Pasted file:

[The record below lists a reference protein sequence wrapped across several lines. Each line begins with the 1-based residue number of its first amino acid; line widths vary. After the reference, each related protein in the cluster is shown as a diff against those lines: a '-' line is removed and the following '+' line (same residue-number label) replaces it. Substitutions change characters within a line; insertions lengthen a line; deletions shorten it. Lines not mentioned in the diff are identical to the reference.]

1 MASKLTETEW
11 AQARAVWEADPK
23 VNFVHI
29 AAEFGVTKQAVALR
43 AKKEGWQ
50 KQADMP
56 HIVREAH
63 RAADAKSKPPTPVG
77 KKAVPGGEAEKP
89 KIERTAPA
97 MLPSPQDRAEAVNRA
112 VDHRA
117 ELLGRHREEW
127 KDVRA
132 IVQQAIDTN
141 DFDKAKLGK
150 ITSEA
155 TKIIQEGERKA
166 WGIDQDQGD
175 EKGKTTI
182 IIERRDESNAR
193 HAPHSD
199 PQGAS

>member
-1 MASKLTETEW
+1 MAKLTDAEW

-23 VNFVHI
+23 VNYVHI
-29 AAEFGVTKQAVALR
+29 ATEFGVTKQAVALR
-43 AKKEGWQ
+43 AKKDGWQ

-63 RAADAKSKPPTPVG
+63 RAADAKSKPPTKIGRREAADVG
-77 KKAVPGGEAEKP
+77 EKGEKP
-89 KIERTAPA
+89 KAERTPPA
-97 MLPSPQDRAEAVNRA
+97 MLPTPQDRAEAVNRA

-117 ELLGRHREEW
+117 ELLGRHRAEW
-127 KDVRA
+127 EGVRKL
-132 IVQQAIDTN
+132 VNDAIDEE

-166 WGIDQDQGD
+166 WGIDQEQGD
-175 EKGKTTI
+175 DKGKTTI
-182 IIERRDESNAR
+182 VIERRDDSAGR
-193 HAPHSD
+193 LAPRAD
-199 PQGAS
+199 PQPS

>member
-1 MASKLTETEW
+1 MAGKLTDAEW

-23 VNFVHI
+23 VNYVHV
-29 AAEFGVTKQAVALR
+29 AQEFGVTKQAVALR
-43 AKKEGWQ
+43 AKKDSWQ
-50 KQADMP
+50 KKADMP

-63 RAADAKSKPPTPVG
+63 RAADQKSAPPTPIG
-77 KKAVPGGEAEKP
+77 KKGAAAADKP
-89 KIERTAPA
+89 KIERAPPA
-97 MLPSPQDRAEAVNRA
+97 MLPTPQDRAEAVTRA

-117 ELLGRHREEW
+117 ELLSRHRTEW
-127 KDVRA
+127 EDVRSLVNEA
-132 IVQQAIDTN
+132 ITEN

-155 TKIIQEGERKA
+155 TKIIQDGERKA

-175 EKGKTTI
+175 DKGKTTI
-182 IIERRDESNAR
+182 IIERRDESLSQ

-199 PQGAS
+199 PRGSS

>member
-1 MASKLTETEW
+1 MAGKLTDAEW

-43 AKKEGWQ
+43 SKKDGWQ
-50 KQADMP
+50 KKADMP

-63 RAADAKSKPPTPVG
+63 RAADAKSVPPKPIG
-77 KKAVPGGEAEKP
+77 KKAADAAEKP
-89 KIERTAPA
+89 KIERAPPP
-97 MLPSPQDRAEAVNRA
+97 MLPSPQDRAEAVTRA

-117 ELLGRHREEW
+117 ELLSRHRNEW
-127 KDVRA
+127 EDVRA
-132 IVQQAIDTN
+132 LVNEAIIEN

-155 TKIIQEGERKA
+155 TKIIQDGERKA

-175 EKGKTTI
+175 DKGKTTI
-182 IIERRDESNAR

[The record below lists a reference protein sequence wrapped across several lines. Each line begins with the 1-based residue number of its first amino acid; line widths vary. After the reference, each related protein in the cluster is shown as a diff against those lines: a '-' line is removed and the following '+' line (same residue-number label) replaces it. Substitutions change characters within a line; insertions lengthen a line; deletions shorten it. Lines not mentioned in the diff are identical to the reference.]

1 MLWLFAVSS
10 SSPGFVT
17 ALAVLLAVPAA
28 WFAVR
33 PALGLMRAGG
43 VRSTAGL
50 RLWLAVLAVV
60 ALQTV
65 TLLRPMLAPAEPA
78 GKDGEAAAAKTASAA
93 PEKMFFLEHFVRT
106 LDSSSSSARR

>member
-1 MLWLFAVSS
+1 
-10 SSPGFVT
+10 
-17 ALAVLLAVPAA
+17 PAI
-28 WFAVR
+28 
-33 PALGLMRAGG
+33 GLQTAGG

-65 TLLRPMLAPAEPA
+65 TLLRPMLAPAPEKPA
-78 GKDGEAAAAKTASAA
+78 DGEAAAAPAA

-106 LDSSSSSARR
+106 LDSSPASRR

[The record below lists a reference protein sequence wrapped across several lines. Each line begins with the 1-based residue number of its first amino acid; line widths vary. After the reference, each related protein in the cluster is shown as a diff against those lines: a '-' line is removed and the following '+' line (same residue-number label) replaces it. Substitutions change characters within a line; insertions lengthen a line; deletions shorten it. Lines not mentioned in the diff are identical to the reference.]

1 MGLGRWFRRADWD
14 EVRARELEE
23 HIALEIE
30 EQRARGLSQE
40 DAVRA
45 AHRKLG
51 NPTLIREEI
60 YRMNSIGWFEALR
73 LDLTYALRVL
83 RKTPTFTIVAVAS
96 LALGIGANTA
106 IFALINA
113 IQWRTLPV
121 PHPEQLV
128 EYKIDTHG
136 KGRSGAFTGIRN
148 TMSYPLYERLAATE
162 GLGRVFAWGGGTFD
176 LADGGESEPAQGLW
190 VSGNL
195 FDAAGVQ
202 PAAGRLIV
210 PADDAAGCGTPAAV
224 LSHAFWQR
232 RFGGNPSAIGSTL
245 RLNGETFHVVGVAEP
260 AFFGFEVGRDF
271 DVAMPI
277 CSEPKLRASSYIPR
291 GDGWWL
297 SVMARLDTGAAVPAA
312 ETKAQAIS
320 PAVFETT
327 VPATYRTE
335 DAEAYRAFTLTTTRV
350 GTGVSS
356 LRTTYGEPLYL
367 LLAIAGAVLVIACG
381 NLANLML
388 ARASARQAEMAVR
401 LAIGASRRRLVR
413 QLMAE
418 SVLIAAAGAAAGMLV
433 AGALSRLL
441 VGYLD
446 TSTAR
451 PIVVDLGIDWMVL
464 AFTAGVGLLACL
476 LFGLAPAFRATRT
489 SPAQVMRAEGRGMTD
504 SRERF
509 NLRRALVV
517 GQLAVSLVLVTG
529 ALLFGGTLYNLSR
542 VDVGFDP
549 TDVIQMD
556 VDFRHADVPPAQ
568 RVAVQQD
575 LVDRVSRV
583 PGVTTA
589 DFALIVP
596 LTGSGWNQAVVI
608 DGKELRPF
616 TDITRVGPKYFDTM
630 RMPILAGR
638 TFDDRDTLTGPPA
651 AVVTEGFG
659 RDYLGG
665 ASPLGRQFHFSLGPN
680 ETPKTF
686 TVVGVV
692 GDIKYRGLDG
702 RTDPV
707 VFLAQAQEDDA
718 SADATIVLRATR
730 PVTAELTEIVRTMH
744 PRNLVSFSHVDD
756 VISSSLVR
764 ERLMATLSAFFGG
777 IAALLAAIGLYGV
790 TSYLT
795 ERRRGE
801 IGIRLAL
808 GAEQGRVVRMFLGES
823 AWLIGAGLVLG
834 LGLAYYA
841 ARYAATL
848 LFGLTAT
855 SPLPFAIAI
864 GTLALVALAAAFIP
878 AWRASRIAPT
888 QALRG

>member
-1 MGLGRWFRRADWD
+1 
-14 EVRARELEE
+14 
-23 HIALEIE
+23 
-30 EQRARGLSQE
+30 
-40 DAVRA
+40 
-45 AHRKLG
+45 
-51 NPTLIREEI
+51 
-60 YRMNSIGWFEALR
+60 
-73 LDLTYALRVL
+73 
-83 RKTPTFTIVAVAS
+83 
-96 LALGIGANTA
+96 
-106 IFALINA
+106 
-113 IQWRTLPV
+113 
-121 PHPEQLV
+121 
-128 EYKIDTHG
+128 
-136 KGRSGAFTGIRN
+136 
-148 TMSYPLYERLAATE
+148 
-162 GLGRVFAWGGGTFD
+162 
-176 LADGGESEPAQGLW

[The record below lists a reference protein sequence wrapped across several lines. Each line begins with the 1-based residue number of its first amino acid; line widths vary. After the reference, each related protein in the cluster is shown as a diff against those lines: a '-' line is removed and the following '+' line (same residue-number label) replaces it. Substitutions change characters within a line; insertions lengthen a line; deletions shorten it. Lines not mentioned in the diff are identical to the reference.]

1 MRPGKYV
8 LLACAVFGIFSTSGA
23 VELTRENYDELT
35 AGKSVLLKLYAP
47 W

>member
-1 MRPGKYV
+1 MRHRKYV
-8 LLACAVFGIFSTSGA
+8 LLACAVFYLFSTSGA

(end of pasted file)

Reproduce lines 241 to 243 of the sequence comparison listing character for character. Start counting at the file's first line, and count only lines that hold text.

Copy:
-1 MGLGRWFRRADWD
+1 
-14 EVRARELEE